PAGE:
Among the multitude of tools and methods available to researchers, statistics have long been a mainstay of the marketing research industry. While statistical methods have not changed over time the applications have changed. Some of the new and emerging uses of statistical methods include:
Due to the explosion of “big data” one of the most frequently used methods is predictive analytics for analysis of structured big data. Corporations collect and warehouse structured data for analytic purposes. Predictive analytics include a number of statistical techniques used to make predictions for the future based on current and historical data. For example, Amazon predicts new customer product interests based on past behavior. Similarly, a mortgage company may store a list of good loan candidates or an insurance company may list possible fraud sources. As Eric Siegel of Predictive Analytics World states, Predictive Analytics holds “the power to predict who will click, buy, lie, or die.” Predictive analytics are very useful in predicting future markets and customer behaviors.
Pattern recognition is being increasingly utilized, especially when deciphering unstructured big data. Unstructured big data is data that does not fit in pre-defined categories and is usually text heavy. For example, social networks such as Facebook, Twitter, LinkedIn, and Flickr are all a source of unstructured data. The sharing of comments and information between participants is free-flowing. These sources of unstructured data are quite valuable and companies such as Nike and Starbucks have responded by creating control rooms where they track unstructured data and extract meaning from it. This allows companies to monitor, or if possible, control the brand conversations. The statistical engine behind analysis of unstructured big data is pattern recognition which include a number of techniques used to find patterns in the text. Understanding the how, where, why, what and when of unstructured data provides companies with a wealth of actionable data.
Monte Carlo simulations are used to predict probability distributions. Applications of Monte Carlo simulations include return on investment (ROI), loyalty, product development, customer satisfaction, and regression modeling. Another application of Monte Carlo simulations is market size and potential analysis. Market size and potential analysis can identify market opportunities and direct where to invest resources for the greatest return. This tool is not solely for enterprises entering a new market or new product development, is also valuable for determining new areas for potential expansion for existing brands.
The inputs to the simulations are typically derived from primary survey data and data from the end client. The power of Monte Carlo is the ability to run millions of simulations using different scenarios for each simulation.
Segmentation involves separating a population (e.g. the population of the US or an entire customer base) into segments which have common needs and priorities. This process requires statistical methods to divide the audience into like segments depending on how they have answered a strategically developed questionnaire. Once the segments are developed, these segments can be applied to an entire customer database and the creation of targeted marketing campaigns can proceed. Sophisticated tools such as factor and cluster analysis are frequently used in segmentation.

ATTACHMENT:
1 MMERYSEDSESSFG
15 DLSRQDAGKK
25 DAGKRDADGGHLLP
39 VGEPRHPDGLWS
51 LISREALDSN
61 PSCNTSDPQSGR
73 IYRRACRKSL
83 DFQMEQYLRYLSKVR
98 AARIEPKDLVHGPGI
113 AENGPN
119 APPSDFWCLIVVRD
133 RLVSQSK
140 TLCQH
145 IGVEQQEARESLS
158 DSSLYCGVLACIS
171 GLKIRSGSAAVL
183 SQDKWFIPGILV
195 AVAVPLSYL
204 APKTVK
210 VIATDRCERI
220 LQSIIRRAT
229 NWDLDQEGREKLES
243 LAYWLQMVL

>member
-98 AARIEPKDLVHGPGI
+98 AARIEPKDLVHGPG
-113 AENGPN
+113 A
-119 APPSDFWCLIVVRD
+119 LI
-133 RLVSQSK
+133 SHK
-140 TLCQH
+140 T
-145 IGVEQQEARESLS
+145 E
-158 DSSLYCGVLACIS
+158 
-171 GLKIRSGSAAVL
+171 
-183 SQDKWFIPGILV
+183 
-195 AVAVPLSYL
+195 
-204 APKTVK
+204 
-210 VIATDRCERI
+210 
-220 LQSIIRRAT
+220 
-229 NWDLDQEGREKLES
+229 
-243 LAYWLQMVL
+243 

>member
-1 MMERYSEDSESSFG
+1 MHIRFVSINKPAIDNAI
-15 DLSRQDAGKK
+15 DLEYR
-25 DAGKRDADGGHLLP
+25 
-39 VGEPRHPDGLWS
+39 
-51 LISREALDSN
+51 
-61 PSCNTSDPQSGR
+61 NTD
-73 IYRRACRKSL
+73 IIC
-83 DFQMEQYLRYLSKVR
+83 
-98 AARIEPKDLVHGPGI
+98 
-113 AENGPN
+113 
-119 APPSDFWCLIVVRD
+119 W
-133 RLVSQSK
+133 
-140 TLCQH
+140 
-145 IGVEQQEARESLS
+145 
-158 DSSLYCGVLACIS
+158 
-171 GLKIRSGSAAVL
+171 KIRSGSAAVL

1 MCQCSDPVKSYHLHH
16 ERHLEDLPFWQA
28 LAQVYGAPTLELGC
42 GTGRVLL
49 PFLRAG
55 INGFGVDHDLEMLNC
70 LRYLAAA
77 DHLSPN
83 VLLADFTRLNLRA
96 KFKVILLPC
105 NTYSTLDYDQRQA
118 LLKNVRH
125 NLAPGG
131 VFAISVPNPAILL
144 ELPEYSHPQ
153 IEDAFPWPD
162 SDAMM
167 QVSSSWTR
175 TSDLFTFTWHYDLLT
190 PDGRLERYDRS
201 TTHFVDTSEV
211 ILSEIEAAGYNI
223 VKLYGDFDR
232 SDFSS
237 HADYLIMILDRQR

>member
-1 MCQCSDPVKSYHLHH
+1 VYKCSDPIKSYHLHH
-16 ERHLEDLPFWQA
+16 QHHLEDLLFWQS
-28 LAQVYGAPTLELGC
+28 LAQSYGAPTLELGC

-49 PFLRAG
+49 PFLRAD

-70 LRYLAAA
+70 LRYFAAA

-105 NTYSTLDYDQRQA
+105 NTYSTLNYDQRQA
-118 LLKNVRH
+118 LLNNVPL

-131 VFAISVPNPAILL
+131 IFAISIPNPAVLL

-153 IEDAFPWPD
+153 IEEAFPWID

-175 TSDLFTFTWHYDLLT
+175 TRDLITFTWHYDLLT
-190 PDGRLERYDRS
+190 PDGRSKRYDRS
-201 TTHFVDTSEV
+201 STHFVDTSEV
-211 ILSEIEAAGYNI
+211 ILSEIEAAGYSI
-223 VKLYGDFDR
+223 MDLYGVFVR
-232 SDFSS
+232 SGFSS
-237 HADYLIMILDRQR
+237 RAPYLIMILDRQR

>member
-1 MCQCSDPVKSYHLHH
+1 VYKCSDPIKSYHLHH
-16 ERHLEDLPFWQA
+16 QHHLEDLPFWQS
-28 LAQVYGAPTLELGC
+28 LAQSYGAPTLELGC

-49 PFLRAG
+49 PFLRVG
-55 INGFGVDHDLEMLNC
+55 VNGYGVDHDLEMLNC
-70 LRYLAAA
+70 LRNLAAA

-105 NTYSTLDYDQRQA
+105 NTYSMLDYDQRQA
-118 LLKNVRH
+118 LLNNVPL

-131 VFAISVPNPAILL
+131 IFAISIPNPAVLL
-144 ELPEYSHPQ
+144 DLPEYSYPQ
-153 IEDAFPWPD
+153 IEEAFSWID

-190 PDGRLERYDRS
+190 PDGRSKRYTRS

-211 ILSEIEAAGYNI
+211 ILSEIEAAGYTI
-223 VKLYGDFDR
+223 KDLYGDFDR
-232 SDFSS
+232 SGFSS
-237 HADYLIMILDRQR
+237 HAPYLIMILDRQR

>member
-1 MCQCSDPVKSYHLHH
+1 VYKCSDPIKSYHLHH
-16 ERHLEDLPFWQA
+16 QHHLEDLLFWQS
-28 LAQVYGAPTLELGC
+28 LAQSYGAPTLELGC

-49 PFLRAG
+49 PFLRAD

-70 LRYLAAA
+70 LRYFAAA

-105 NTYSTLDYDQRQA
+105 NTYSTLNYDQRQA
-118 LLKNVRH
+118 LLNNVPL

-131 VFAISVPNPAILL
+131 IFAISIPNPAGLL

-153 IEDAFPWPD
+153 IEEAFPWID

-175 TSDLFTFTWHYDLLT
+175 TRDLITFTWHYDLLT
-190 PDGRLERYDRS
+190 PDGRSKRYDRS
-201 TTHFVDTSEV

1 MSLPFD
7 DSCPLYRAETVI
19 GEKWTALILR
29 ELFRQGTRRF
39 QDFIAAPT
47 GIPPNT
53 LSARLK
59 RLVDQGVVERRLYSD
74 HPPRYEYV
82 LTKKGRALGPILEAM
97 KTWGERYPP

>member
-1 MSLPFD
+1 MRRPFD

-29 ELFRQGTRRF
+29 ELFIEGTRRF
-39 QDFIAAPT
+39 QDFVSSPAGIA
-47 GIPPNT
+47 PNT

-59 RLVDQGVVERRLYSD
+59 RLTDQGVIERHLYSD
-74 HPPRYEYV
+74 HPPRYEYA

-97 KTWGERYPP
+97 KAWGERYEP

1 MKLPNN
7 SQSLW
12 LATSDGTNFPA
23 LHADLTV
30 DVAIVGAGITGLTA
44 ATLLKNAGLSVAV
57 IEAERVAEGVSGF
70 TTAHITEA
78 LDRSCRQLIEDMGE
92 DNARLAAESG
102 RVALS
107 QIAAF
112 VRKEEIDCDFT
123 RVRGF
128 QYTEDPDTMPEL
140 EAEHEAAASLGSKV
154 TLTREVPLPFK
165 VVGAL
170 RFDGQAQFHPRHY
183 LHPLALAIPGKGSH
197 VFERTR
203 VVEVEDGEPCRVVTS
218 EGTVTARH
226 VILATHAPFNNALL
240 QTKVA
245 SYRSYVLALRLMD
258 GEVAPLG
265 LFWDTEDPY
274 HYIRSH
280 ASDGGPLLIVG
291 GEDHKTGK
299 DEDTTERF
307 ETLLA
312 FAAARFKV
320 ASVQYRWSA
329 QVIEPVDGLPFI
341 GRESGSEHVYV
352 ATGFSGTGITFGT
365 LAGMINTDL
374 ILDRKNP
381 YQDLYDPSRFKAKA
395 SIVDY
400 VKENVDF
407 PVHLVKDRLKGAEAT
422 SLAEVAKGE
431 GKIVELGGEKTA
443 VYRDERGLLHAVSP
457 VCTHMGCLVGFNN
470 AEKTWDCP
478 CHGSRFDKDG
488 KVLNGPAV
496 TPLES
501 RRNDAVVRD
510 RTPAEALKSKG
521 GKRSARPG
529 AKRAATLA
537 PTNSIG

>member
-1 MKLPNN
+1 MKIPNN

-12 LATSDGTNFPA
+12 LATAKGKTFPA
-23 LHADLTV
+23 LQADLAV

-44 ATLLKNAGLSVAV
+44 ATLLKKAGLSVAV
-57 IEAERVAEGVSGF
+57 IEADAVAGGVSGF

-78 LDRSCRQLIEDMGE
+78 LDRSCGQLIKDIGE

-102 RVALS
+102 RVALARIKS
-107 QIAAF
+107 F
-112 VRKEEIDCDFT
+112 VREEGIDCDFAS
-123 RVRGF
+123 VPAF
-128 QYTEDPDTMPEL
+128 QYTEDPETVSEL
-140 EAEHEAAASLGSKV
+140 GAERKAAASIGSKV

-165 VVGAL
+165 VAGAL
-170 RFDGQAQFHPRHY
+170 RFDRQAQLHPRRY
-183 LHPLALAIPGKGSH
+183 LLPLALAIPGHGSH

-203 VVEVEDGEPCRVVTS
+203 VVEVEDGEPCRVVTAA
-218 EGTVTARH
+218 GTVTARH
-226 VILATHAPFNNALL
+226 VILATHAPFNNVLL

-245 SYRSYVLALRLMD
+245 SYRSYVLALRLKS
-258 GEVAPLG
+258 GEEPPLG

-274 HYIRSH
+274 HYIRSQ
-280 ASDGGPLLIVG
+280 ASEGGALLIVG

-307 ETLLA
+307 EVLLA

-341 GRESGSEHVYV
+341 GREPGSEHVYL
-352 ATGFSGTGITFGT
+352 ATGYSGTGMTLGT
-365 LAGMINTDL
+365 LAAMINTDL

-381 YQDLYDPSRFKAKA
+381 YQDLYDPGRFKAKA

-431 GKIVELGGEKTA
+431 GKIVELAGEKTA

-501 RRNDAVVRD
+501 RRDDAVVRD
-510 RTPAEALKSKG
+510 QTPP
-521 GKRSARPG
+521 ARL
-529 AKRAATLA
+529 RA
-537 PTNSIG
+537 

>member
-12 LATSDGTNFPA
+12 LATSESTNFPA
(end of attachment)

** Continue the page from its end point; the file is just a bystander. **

Structural equation modeling (SEM) is a technique in which several statistical methods are used to test a conceptual or theoretical model. SEM allows researchers to hypothesize and test models of market behavior. These models allow researchers to visualize what variables cause changes in other variables. SEM also takes into account latent variables, that is, variables that are not observed but can relate to observed variables. SEM is often used to develop a causal model of satisfaction or loyalty.
Value based pricing is a pricing strategy where the price of a product or service is based on the perceived or estimated value to the customer rather than on the cost of the product, competitor prices, or historical prices. Once an appropriate survey has been designed, there are various statistical methods that can be employed to determine the optimal price depending on the value assigned to the product by the consumer. A number of statistical techniques may be employed to identify the optimal price for a product or service.
Statistical methodologies in market research no longer need to consist solely of finding statistically significant differences, means, ranges, and standard deviations. While these are all still valuable tools, they are often best used in conjunction with relatively new applications of statistics.
Xavier Alvarez is a Project Manager at Q2 Insights, Inc., a research and innovation consulting firm with offices in San Diego and New Orleans. He can be reached at (760) 230-2950 ext. 4 or email@example.com.
This entry was posted in Tools and Techniques and tagged on December 14, 2016 by Q2 Insights